“In light of Bailey’s comments, Goldman Sachs said it is expecting the Bank of England to raise interest rates in November. Two-year and five-year gilt yields are now trading at the highest level since May 2019, while the pound has reversed its downtrend, attempting to regain ground after four months of declines. Cable has rallied nearly 2.5% since the low at the end of September and appears to be on track to test resistance at $1.38.”

Myron Jobson on how to prepare your finances for an interest rate rise

Review your mortgage arrangements

“How your mortgage will be affected by a rate rise depends on what type of mortgage you’re on and when it comes to an end. If you’re on a variable rate mortgage (also known as tracker mortgage), your rate will increase in line with the Bank of England’s base rate. If you’re on a fixed-rate mortgage, new interest rates don’t apply until the end of your fixed period.

“Anyone looking to buy or remortgage in the near future should consider securing a deal now. Mortgage deals are often valid for a number of months, and it is not too early to start looking for the best deals now.

“For some homeowners, funnelling some of the savings to overpay on their mortgage is a no-brainer and a great way of saving a substantial amount in interest. There are limits on how much you can overpay and there might also be charges, so you should check with your mortgage provider first. 

Review debt obligations

“Rising interest rates is bad news for individuals with big debts – especially when the rate charged by lenders is variable. If you can, consider repaying any outstanding debts you may have while interest rates remain low.

“The best approach is to clear your most expensive debt first. If you can’t afford to clear your debt outright, explore opportunities to refinance or consolidate loans into better deals. Fixed-rate loans could work best amid the prospect of rising interest.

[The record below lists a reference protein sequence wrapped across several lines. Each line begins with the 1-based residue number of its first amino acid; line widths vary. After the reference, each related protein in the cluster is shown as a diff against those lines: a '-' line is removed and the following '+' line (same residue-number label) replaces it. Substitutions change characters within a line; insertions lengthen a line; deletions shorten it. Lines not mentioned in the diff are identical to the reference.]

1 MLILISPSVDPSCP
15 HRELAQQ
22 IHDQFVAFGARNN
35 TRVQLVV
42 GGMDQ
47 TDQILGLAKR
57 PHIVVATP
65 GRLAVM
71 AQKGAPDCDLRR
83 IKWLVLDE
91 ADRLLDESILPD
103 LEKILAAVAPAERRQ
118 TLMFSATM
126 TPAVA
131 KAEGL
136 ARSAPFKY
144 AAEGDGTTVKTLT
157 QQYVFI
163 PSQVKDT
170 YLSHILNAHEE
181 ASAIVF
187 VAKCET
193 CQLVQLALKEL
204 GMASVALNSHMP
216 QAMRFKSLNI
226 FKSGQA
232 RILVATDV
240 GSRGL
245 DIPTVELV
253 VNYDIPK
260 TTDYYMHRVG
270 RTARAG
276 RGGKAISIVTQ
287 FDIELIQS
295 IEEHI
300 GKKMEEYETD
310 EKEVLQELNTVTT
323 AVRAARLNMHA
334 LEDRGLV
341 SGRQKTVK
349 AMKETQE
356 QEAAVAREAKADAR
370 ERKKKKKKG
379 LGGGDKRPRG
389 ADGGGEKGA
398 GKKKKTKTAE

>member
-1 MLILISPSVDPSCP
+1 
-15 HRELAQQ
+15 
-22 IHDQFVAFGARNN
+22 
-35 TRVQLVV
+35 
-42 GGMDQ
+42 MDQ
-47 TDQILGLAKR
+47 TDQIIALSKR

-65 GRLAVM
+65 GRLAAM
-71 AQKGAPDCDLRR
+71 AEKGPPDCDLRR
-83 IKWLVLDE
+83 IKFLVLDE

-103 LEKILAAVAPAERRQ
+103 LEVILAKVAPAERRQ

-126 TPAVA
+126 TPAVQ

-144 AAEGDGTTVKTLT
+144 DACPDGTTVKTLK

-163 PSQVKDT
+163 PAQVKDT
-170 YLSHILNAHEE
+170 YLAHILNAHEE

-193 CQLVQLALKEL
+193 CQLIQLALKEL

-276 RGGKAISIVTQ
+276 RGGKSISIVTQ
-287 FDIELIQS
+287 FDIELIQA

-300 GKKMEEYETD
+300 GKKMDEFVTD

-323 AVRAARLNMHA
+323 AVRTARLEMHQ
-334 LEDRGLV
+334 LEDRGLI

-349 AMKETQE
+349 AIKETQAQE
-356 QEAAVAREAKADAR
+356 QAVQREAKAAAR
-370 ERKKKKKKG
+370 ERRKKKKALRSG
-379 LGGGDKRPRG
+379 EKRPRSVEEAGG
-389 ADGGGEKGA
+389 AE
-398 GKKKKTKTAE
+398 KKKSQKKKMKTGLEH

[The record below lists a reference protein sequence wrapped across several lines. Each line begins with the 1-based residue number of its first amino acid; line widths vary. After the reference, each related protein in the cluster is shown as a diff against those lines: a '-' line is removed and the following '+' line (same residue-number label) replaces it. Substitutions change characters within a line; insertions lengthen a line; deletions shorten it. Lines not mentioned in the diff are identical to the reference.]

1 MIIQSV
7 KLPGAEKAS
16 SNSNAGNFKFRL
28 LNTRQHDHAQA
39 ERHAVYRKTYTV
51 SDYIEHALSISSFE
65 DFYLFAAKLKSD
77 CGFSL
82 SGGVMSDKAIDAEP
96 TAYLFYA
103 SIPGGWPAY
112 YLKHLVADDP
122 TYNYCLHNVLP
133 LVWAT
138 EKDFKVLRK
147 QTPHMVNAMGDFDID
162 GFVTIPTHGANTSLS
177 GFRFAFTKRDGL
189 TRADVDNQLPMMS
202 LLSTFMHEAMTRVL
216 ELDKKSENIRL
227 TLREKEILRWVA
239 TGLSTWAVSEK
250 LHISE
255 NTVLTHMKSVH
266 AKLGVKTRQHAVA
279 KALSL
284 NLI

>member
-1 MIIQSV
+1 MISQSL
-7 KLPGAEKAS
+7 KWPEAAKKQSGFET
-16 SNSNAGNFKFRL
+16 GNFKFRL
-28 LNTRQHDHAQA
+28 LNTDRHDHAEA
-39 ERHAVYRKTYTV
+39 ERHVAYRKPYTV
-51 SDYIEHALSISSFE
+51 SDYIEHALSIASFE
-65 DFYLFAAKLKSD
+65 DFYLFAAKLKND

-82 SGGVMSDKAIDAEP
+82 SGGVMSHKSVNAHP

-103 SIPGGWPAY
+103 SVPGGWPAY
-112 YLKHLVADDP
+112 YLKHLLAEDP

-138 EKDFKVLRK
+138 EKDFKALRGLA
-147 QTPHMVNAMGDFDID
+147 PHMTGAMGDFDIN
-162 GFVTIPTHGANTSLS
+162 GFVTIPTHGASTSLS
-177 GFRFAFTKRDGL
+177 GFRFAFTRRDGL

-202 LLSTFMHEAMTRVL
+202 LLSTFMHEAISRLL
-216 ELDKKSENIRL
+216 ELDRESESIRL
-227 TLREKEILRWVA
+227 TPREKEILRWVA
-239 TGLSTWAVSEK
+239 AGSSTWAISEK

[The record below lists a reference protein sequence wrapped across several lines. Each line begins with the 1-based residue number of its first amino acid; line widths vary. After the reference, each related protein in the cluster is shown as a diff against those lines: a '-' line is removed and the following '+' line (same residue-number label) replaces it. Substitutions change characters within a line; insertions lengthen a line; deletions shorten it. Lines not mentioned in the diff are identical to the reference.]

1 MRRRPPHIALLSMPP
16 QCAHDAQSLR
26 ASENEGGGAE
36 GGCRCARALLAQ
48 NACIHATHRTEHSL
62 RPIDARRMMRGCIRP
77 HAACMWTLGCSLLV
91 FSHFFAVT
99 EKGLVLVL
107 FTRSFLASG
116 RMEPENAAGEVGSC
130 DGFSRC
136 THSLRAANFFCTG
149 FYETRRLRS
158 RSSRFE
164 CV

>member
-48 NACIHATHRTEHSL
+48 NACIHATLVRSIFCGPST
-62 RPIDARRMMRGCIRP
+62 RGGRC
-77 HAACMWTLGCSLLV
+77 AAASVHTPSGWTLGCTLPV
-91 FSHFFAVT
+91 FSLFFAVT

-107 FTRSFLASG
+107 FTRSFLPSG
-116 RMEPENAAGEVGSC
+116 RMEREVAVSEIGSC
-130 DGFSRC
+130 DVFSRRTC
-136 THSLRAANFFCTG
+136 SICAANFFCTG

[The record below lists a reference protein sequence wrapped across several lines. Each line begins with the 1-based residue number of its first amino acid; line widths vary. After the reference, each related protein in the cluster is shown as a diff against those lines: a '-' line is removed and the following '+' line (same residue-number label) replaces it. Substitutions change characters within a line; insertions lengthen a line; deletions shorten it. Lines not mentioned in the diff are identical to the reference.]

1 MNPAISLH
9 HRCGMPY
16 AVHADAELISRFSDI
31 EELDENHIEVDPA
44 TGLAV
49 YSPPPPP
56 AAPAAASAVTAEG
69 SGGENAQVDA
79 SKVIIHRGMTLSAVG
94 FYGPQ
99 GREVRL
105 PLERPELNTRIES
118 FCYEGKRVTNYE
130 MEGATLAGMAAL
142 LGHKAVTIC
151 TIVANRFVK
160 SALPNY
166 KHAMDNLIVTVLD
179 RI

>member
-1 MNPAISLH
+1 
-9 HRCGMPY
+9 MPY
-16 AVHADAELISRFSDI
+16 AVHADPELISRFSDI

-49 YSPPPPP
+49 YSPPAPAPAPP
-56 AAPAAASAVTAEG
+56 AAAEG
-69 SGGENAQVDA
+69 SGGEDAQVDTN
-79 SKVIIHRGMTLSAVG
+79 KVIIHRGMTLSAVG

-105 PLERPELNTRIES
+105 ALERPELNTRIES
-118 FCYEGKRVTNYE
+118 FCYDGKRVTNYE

Review savings

“Rising interest rates are good news for savings rates, which have languished at rock-bottom levels since the financial crisis over a decade ago. It could lead to more competitive deals coming to market, so it is worth shopping around for the most competitive rates. Those who have locked their money away in fixed-rate, fixed term bonds or fixed-term ISA accounts will have to wait until they can release their money to find the next best deal.

Consider investing

“Banks and building societies may be slow to pass on interest rates increases to savings products – or might be choosy with their increases.

“Even with a hike, interest rates are still low. The stock market is effectively an inflation hedge because history shows that equities tend to outpace inflation over the long term – but you’ll still need a cash buffer behind you. Investing can be volatile on a day-to-day basis and while the potential for greater returns from the stock market comes with inevitable risk, taking a long-term view means you can smooth out some of those highs and lows while benefiting from the long-term potential that comes with this approach.”